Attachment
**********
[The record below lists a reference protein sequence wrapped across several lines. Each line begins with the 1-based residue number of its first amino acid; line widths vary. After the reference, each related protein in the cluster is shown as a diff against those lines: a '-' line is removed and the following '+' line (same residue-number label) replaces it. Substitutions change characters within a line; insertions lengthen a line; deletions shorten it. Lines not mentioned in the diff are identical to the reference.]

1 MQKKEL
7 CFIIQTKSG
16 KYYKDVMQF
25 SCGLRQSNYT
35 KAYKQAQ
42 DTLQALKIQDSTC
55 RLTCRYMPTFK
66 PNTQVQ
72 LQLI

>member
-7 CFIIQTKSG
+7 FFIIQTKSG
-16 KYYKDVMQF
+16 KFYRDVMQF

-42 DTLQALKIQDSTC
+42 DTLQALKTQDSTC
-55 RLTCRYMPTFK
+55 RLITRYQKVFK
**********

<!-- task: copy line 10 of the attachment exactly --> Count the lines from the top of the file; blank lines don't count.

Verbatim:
72 LQLI